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Welsh: Llanandras
Presteigne High Street
Grid reference: SO315645
Location: 52°16’28"N, 3°0’19"W
Population: 2,463  (2001)
Post town: Presteigne
Postcode: LD8
Dialling code: 01544
Local Government
Council: Powys
Brecon & Radnorshire

Presteigne is the county town of Radnorshire. The parish is within in the Diocese of Hereford. Despite lying on a minor B-road the town, in common with several other towns close to the edge of Wales, has assumed the title "Gateway to Wales".

The town sits on the River Lugg, having nearby towns such as Kington and Knighton as neighbours, as well as surrounding villages like Norton and Stapleton.

Presteigne is considered by Country Life magazine editor Clive Aslet to be one of Britain's top 10 small towns.[1]

Name of the town

The name "Presteigne" is from Old English; preosta tun meaning "priests' town", making Presteigne one of a set along with Kington, Herefordshire and Knighton, Radnorshire.

The Welsh name for the town is Llanandras ("St Andrew's church"). The church is indeed dedicated to St Andrew, and is within the Diocese of Hereford.



The town probably began as a small settlement around a minster church dedicated to St Andrew and at the time of the Domesday Book and formed part of the manor of Humet.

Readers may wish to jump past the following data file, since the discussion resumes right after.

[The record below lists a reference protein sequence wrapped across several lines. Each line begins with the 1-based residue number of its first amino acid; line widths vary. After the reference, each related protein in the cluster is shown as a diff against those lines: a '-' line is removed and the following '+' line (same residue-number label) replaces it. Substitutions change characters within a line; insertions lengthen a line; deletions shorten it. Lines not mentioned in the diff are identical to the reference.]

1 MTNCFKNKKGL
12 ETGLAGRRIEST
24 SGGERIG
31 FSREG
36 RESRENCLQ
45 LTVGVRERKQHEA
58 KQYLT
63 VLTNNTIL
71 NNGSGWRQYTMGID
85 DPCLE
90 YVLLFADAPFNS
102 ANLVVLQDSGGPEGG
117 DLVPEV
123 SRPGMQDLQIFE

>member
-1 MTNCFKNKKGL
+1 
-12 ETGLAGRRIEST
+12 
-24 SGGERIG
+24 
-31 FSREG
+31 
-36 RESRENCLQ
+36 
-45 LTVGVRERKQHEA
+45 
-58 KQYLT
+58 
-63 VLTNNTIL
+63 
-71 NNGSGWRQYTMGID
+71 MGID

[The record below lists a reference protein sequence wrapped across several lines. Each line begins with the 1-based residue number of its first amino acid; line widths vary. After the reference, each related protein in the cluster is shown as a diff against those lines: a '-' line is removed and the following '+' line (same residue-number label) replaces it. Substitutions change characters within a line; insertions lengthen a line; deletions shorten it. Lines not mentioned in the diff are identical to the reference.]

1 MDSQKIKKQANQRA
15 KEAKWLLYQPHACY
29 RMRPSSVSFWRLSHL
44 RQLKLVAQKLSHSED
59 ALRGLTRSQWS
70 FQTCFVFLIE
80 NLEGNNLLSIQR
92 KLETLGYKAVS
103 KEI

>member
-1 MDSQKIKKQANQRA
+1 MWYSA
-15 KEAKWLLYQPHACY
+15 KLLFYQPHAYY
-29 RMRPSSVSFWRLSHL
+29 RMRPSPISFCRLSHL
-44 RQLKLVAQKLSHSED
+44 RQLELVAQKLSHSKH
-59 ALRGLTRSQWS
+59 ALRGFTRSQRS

By the mid-12th century the town was known as 'Presthemede' or 'the border meadow of the priests'. A century later, it passed into the control of the Mortimers, powerful Marcher lords, and on their fall passed into the hands of the Crown.

At the end of the 13th century, the majority of the town's inhabitants, mainly English, enjoyed some prosperity but the Black Death and the Glyndŵr rebellion had destroyed this and by the end of the 15th century, the population lived in a struggling village. A significant victory in their rebellion was won by the forces of Owain Glyndŵr nearby at the Battle of Bryn Glas in 1402.

The development of a thriving cloth industry in the Tudor period brought short-lived prosperity, ended by three new epidemics of plague in three successive generations. Thereafter it became a market town and, until the later 16th century, a centre for processing locally grown barley into malt.

"The Gateway to Wales"
The bridge marks the Herefordshire boundary

By the Laws in Wales Acts 1535–1542, Presteigne jointly with New Radnor became the county town of Radnorshire and its administrative and judicial centre, housing the county gaol and the Shire Hall.